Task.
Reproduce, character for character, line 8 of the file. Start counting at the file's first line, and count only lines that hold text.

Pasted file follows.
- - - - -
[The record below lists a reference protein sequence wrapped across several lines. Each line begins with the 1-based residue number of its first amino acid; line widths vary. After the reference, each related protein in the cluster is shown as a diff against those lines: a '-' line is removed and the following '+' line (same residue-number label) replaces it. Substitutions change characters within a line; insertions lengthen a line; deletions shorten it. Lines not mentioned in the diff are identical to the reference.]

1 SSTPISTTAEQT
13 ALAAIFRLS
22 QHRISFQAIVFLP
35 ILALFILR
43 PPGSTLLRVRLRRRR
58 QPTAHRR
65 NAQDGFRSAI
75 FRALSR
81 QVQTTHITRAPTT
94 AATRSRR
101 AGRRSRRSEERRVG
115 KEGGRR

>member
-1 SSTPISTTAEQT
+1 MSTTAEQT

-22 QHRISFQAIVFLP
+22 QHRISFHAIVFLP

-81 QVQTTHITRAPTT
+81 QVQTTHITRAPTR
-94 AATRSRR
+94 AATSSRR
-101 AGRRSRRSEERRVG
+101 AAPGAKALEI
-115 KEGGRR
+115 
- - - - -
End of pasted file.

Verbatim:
65 NAQDGFRSAI